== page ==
EghtesadOnline: The processing capacity of wastewater treatment plants in Iran has increased by more than a quarter in the last four years, Energy Minister Hamid Chitchian said on Friday.
"The combined treatment capacity of all sewage treatment plants amounted to 4.15 million cubic meters per day, but the capacity increased by 26% in four years," Chitchian said on the sidelines of the inauguration ceremony for the second phase of a wastewater treatment plant in the city of Khoy, West Azarbaijan Province, ISNA reported.
The additional capacity comes from 42 wastewater treatment plants that became operational in the first term of Hassan Rouhani as president since mid-2013. Rouhani's second and last term officially commenced on Saturday after he took the oath of office in parliament.
"We added 1.1 million cubic meters per day to daily wastewater treatment capacity in four years. But that's still below the necessary standards," Financial Tribune quoted the minister as saying.
"The release of wastewater into the environment endangers the health of the society, as unprotected sewage contaminates water resources four times its amount."
The wastewater facility in Khoy has the capacity to treat 15,000 cubic meters of effluent daily using advanced sequential batch reactor technology. SBR allows for processing a wide range of influent volumes whereas the conventional system is based upon a fixed flow rate. It was built at a cost of 400 billion rials (around $10.8 million).
Local authorities say developing wastewater treatment plants in and around Tehran requires €300 million ($318 million), or nearly 30 times the cost of the wastewater treatment unit in Khoy.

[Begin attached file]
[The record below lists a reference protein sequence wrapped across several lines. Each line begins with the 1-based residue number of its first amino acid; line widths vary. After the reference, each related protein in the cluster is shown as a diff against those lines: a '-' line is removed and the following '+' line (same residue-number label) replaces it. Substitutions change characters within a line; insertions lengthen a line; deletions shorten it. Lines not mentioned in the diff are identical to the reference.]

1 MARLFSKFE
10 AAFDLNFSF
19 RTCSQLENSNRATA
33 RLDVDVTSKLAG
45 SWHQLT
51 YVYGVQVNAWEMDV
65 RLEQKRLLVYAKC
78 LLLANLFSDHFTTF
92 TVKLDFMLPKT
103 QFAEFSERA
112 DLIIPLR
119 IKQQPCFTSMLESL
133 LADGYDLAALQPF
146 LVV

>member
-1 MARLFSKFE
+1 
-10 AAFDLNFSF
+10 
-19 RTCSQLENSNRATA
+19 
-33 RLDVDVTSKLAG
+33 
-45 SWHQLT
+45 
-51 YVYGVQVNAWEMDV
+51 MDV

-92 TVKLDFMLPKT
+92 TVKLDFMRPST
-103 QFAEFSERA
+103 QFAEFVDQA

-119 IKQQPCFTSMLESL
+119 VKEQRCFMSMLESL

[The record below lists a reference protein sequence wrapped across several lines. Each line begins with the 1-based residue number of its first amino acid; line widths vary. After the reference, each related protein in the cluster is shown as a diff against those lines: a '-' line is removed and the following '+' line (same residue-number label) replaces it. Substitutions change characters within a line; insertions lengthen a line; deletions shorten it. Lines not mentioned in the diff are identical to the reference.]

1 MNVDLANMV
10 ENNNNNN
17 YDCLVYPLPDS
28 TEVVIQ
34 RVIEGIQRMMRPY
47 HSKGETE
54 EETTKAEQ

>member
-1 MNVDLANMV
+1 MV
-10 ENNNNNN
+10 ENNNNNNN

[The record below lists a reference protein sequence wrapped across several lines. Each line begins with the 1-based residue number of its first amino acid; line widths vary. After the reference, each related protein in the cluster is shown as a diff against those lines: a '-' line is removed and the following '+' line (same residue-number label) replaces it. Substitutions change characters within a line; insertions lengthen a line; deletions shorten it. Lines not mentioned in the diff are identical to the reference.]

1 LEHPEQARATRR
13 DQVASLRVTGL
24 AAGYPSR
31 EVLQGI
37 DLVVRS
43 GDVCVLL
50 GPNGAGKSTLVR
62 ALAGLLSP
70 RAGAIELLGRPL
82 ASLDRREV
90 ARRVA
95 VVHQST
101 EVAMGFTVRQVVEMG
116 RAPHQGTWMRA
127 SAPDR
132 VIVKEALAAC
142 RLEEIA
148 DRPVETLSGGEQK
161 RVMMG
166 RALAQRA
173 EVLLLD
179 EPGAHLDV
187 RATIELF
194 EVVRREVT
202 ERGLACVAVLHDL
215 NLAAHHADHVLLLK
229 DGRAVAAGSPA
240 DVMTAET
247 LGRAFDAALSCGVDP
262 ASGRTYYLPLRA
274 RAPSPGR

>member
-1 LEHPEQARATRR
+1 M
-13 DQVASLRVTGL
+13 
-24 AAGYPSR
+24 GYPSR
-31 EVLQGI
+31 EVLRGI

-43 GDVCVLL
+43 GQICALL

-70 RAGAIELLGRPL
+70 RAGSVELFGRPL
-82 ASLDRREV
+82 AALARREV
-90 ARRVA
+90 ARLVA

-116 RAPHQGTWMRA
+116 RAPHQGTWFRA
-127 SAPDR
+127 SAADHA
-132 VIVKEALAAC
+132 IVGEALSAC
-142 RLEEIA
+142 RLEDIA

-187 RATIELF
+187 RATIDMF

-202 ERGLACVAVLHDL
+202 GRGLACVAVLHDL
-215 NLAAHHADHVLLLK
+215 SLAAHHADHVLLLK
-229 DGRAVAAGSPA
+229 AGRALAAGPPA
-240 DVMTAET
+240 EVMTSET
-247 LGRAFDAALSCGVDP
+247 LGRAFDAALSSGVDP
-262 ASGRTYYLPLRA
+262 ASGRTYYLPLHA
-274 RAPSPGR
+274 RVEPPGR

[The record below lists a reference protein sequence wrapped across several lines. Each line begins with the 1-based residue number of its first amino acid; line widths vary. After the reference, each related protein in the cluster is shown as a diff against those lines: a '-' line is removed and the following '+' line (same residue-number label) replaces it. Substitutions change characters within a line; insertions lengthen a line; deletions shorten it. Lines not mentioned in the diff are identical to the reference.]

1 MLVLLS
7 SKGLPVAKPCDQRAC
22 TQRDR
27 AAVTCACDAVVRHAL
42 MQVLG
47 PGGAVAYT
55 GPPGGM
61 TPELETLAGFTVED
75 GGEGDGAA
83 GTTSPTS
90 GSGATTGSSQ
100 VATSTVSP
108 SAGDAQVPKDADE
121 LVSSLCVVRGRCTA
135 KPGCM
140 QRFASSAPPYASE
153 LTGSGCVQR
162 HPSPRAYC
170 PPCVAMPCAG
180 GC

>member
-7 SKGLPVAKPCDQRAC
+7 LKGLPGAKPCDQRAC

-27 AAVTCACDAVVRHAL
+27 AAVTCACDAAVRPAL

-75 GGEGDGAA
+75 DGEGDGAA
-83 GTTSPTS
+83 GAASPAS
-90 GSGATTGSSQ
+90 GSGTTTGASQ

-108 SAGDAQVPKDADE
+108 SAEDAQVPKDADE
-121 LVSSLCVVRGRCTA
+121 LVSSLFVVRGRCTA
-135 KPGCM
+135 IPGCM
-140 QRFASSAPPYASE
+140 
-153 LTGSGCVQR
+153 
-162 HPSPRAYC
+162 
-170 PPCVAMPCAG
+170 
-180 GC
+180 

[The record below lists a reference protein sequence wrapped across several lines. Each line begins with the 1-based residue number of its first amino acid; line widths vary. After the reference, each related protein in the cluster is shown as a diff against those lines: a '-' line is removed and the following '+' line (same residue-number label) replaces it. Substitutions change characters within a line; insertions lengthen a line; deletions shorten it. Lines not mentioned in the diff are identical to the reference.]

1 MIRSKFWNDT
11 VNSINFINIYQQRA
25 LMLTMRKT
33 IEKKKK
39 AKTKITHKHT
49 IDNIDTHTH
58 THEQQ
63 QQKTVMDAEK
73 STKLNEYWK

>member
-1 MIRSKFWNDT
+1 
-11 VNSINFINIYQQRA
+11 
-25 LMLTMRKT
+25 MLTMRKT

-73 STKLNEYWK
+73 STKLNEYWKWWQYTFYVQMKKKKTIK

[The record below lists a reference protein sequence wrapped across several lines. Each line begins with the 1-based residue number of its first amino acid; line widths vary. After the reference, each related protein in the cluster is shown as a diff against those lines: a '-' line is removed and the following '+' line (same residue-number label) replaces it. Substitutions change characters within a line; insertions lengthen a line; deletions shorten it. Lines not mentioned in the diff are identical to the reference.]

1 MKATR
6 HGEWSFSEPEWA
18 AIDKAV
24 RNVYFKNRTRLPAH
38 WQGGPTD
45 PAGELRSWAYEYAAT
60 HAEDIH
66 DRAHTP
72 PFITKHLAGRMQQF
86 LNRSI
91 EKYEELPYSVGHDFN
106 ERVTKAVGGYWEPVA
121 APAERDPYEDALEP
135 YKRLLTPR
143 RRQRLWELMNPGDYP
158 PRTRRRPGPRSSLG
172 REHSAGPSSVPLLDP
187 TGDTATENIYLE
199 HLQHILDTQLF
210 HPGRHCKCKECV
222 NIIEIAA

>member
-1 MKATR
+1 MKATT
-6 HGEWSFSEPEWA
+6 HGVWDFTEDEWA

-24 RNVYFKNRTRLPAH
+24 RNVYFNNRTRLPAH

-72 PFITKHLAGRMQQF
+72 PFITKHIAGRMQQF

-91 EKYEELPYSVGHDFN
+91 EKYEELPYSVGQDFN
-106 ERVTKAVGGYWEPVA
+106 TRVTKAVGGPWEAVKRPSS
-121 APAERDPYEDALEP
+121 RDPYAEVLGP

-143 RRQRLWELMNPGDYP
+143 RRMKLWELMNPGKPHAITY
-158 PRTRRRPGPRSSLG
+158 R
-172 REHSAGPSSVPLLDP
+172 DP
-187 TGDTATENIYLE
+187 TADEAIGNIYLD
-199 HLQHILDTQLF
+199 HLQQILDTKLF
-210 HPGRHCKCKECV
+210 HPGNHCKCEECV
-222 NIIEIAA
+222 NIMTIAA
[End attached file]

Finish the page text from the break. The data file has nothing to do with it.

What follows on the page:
Recycling wastewater has increasingly come under spotlight in recent years, as the country continues to grapple with perennial drought that has left large swathes of land barren.
Iran is located in one of the most water-stressed regions in the world. Average annual rainfall is around 250 millimeters per year, or almost one-fourth of average global precipitation.
The country's water security is also threatened by a self-destructive habit of overconsumption that seems to be implacable despite warnings and wakeup calls of officials and experts.
"Water consumption is increasing despite lower precipitation, dwindling resources and rising temperatures. The trend should be corrected," Chitchian said on Friday without proposing a concrete plan on how to upend the wasteful pattern.
Per capita water use in Iran is 204 liters per day, but for most European countries with significantly more rainfall and less population, that number is below 200 liters a day, according to a report by IRNA.
Massive amounts of water are wasted every year due to unsustainable farming practices and lack of technology to recycle effluent for farming.
According to statistics, Iran’s water recycling in agriculture is below 50%. Almost 90% of the scarce water resources are consumed by the agriculture sector.